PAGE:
If Zero Dark Thirty isn't the best film of the year, it's certainly the most controversial. The cinematic portrayal of the hunt for Osama bin Laden, Kathryn Bigelow and Mark Boal's follow-up to The Hurt Locker, has already been decried as an Obama puff piece, prompted a Pentagon investigation into possible intelligence leaks, and dumped a cloud of controversy on Under Secretary of Defense for Intelligence Michael Vickers, a man rumored to be on the shortlist to replace David Petraeus at the CIA.
But as the bin Laden blockbuster hits the big screen in New York and Los Angeles Wednesday night, partisans are buzzing about something else entirely: the film's portrayal of waterboarding and other enhanced interrogation techniques (EITs for short). Bigelow and Boal go for the throat with a series of grisly interrogation scenes -- featuring waterboarding and sexual humiliation -- that indirectly yield the intelligence that leads to the al Qaeda leader. The film was supposedly based on extensive field research and has been billed as a faithful reconstruction of the facts. As Bigelow told New York magazine earlier this month, "The goal was to be as accurate as we possibly could without, obviously, having been there."
But for all its journalistic conceits, Zero Dark Thirty runs afoul of a mounting body of evidence -- compiled by the FBI, CIA inspector general, Department of Justice, and Senate Select Committee on Intelligence, among others -- that EITs simply don't work. Foreign Policy spoke with Ali Soufan, the lead FBI investigator into the USS Cole bombing and the man who first discovered the identities of the 9/11 hijackers, about this discrepancy and about a wide range of issues related to the war on terror, including drone warfare and Guantánamo Bay.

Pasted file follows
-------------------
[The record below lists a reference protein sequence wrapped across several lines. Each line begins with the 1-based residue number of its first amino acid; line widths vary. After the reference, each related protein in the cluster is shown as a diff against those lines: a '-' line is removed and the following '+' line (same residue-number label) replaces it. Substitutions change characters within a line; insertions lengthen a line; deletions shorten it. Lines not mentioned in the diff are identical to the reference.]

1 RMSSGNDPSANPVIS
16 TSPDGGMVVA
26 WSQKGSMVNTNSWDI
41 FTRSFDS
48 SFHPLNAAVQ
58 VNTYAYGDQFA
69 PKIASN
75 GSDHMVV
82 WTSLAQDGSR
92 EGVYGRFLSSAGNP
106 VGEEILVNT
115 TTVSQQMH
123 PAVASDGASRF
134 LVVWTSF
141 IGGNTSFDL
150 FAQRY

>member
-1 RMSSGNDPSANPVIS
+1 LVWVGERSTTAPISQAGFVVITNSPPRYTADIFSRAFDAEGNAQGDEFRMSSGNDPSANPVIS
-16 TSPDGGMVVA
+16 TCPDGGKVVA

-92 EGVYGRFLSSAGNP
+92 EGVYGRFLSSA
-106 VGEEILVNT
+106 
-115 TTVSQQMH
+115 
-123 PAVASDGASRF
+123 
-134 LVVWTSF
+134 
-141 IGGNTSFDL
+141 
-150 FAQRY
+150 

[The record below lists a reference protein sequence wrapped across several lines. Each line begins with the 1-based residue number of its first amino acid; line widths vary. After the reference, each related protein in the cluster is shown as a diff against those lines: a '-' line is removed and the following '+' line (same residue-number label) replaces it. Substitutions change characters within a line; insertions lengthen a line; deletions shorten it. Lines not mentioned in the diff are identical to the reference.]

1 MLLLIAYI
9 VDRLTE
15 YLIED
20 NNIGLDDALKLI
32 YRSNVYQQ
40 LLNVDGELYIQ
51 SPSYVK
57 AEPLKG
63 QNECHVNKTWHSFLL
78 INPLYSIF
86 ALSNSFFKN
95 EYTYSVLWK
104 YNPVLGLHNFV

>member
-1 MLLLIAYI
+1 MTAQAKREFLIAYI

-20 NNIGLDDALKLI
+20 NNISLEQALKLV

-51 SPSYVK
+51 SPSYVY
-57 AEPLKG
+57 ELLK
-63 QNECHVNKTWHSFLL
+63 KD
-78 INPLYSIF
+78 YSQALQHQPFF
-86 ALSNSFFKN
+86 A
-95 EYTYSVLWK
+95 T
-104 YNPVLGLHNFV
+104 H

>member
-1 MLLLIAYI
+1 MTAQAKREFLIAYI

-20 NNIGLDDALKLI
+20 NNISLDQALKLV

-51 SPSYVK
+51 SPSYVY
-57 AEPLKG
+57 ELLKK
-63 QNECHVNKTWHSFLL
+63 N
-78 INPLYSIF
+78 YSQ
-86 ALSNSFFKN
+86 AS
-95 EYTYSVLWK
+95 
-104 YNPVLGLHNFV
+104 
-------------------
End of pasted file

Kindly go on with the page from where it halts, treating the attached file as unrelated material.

"The information that was used to get bin Laden did not come as a result of waterboarding or torture," said Soufan, who is the author of The Black Banners: The Inside Story of 9/11 and the War Against al-Qaeda. "Of all the people that are talking about this, I was the only one that was in the room," he said. "Enhanced interrogation techniques did not work."
FP: What do you make of the way enhanced interrogation techniques are portrayed in Kathryn Bigelow's new film, Zero Dark Thirty? Is it wrong or misleading?
AS: It's fiction. Based on all the information that I know, based on the 6,000-page report produced by the Senate Select Committee on Intelligence, and based on what many of the experts that follow these things have said -- at least one of whom actually served as an advisor on the film -- this is not fact. This is Hollywood. The information that was used to get bin Laden did not come as a result of waterboarding or torture. And the Senate report that has been voted on in the committee -- which included at least one Republican -- made it very clear that enhanced interrogation techniques and waterboarding did not work. And that just confirms what the CIA inspector general said about that program, and what the Department of Justice said about it. The facts are there. I came to my opinion based on experience. I opposed enhanced interrogation techniques not really because of the moral issues. I opposed it from the efficacy perspective.
FP: In the past, you have raised another objection to the use of enhanced interrogation techniques: that it reinforces the so-called Chinese wall between intelligence agencies. Can you explain why that is and why it's dangerous?